Monthly Archives: August 2006

Three Day Weekend-Great American Invention

So here it comes, the annual celebration of the U.S.A’s first Secretary of State, John Labor.

This is typically the least understood holiday in our roster. Often confused as an occasion to celebrate worker’s rights, it is actually a time to recognize former Secretary John Labor, inventor of the three day weekend. An extraordinary man, Mr. Labor was known to scroll 4 words per minute, an unspeakably efficient notetaker for his era. It is also said that Mr. Labor brewed a delicious cup of coffee.

After a particularly rough weekend of swilling with Senator Samuel Adams and other friends, Mr. George Washington (first president of the United States) said, “Holy Crap John, you will have to cover for me in the office tomorrow, I am going to feel awful!” Mr. Labor, quite drunk himself, suggested, “Mr. President sir, it is well within your powers as executive officer of the nation to declare tomorrow a holiday. Then perhaps, Sam could refill our pewter mugs and we could leisurely enjoy this afternoon without your nattering on about work tomorrow.”

The rest is history. Mr. Washington declared September 4th a national holiday and named it in honor of his loyal secretary- the quick thinking John Labor.

So who has some good plans they would like to share?

Mr. Labor, cue the crickets if you please…


Bells and Whistles

Is your bike an expression of your individuality?
Baseball card in the spokes-because you rock with personality?

Is your bike an extension of your attitude and verve?
Do people step back, say “Check that out!” when you come around the curve?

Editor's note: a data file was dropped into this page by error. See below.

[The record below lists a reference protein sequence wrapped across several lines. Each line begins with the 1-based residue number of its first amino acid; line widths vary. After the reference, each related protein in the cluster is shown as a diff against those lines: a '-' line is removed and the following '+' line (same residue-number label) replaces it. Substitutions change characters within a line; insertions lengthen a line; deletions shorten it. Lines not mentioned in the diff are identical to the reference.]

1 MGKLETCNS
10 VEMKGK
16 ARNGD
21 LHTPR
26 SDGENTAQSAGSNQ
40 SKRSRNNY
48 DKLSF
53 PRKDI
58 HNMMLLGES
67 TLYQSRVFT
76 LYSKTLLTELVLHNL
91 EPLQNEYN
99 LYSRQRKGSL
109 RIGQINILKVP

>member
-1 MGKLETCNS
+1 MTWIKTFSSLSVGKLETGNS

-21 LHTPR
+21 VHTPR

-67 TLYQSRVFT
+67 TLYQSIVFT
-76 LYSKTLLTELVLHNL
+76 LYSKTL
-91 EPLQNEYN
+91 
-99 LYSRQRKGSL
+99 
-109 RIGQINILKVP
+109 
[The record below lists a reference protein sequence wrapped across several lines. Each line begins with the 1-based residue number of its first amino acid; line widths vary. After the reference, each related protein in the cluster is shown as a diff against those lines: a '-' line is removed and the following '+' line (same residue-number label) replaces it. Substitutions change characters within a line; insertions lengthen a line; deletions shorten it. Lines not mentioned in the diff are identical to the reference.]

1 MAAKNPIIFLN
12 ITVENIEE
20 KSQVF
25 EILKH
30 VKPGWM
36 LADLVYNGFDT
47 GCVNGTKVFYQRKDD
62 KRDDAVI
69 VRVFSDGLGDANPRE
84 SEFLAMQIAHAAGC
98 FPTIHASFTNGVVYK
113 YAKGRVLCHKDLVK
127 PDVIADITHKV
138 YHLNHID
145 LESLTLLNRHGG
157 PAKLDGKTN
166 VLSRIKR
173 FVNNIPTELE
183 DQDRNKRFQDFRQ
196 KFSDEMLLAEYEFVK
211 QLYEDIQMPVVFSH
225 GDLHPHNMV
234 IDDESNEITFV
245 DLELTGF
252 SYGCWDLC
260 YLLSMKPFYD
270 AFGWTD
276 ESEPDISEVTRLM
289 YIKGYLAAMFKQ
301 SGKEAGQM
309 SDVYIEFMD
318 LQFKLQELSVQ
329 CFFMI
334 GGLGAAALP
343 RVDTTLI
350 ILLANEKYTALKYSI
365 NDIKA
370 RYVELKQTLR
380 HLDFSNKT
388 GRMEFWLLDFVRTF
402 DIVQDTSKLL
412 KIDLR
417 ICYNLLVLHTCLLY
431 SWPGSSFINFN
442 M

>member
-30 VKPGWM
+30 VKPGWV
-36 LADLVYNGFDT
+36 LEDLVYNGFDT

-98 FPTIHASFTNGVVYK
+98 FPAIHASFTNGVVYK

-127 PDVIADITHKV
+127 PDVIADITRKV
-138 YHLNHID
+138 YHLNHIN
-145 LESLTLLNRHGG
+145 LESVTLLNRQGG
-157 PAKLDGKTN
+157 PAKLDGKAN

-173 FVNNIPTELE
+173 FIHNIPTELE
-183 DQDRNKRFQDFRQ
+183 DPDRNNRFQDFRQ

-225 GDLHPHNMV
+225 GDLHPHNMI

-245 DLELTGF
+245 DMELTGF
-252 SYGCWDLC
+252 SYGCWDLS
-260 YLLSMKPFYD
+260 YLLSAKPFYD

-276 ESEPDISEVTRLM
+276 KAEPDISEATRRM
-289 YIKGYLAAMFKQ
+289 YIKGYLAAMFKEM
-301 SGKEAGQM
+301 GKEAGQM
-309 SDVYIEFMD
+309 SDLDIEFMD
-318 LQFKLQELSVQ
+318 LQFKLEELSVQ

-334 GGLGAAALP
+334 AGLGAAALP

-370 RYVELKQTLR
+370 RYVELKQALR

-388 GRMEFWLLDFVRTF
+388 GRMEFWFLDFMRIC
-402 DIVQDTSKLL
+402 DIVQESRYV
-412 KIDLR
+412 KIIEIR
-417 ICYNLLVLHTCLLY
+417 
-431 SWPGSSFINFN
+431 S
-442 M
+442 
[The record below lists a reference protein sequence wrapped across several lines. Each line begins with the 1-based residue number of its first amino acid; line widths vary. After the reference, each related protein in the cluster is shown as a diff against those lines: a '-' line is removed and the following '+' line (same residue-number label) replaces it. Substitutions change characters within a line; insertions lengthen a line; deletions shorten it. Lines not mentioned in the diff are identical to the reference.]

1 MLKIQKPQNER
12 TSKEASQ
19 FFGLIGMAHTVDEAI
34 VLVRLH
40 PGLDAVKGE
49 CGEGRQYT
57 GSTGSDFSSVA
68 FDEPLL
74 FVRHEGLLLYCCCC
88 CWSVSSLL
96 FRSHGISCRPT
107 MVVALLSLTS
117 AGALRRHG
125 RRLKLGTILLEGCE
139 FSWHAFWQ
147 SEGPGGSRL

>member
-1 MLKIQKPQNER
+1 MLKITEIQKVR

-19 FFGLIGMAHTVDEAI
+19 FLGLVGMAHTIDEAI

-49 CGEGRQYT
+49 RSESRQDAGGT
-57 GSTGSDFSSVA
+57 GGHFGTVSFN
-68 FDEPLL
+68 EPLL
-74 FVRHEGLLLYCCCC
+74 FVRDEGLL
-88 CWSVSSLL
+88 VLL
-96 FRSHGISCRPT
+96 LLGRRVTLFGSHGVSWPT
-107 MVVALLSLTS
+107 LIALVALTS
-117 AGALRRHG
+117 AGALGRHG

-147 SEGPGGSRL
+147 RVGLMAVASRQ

Is your bike just a thing, like a mower in the garage?
Or is your bike so smooth people think it’s a mirage?

Look at all that water, no wait- I don’t think so-
It’s someone on a bicycle-damn look at them go.

Is your bike an expression of your individuality?
When you step over do you say, “Sweet ride you complete me”?

Streamers, chrome, slick tires or knobbies,
checking your reflection rolling by hotel lobbies.

Is your bike an expression of your individuality?
Is your bike an expression of your individuality?

Juancho’s New Purse, I mean Road Bike!

And there you have it folks, the prophecy is fulfilled. I said not one month ago I would accept a road/touring bike into my stable under the following conditions.

1. It has to be steel.
2. It has to be circa 1985-1995
3. It has to be under $100
4. It has to function, no major surgery required

I though that I was safe. I didn’t think it could ever happen. To be honest, I have awful luck. Never won a scratch-off ticket, a flip of a coin, or gotten out of a traffic ticket. At the horsetrack I would be better off feeding my money to a horse, rather than throwing it away at the betting window, and yet- fate mocks me.

Sleeping beneath a tarp at Bighorn and Libbyllama’s house in San Diego was a 1986? Fuji Del Rey, previously abandoned at a construction site. I gave it a once over. I sniffed and sneered.

Then I put that bitch in a box and checked it as luggage. Total cost- $0.oo

Now I need to go shopping for some matching pumps.

gorging at the crow buffet

Donde esta Dixie?

I’m blogging blind here, so forgive me if I missed something. The site wouldn’t load for me.

I’ll be home tomorrow night so tell the carnies to sober up and sweep out the big top.

I am hoping for thunderstorms sometime after I land. It never rains here, just relentless sunshine, sunshine, sunshine. These poor folks, someone should start a fund for them or something.

Thunderstorms yes, and steamy, creamy grits. And bacon, not that they don’t have bacon here, but still- bacon.


Time Capsule

In the cinema tour de force “Jay and Silent Bob Strike Back” the boys travel across the country in search of revenge, but along the way they try out various convenience stores, hoping to find one as comfortable as the one that started it all for them in “Clerks”. They posture, they pose, they attempt to kick it, but they are perpetually disappointed.